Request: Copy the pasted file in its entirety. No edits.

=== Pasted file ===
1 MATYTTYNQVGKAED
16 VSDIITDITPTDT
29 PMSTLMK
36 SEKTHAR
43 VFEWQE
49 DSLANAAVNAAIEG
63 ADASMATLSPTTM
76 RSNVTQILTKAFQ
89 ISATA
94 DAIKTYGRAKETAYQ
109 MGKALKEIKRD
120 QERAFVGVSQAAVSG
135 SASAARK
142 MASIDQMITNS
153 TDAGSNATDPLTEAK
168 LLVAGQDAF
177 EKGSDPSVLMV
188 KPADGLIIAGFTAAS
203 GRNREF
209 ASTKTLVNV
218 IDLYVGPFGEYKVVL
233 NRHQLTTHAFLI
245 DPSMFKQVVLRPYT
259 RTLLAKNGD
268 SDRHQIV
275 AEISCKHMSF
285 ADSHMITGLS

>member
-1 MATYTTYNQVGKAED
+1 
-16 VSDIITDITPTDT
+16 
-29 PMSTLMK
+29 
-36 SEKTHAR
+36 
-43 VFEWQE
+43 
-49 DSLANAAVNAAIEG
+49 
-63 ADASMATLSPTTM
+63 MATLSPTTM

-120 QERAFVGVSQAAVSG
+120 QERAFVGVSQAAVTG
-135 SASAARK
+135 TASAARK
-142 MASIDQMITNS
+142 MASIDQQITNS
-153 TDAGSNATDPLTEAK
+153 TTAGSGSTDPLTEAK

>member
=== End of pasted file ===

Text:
1 MATYTTYNQVGKAED
16 VSDIITDITPTDT
29 PMSTLMK
36 SEKTHAR
43 VFEWQE
49 DSLANAAVNAAIEG
63 ADASMATLSPTTM
76 RSNVTQILTKAFQ
89 ISATA
94 DAIKTYGRAKETAYQ
109 MGKALKEIKRD
120 QERAFVGVSQAAVSG
135 SASAARK
142 MASIDQMITNS
153 TDAGSNATDPLTEAK
168 LLVAGQDAF
177 EKGSDPSVLMV
188 KPADGLIIAGFTAAS
203 GRNREF
209 ASTKTLVNV
218 IDLYVGPFGEYKVVL
233 NRHQLTTHAFLI
245 DPSMFKQVVLRPYT
259 RTLLAKNGD
268 SDRHQIV
275 AEISCKHMSF
285 ADSHMITGLS

>member
-1 MATYTTYNQVGKAED
+1 
-16 VSDIITDITPTDT
+16 
-29 PMSTLMK
+29 
-36 SEKTHAR
+36 
-43 VFEWQE
+43 
-49 DSLANAAVNAAIEG
+49 
-63 ADASMATLSPTTM
+63 MATLSPTTM

-120 QERAFVGVSQAAVSG
+120 QERAFVGVSQAAVTG
-135 SASAARK
+135 TASAARK
-142 MASIDQMITNS
+142 MASIDQQITNS
-153 TDAGSNATDPLTEAK
+153 TTAGSGSTDPLTEAK

>member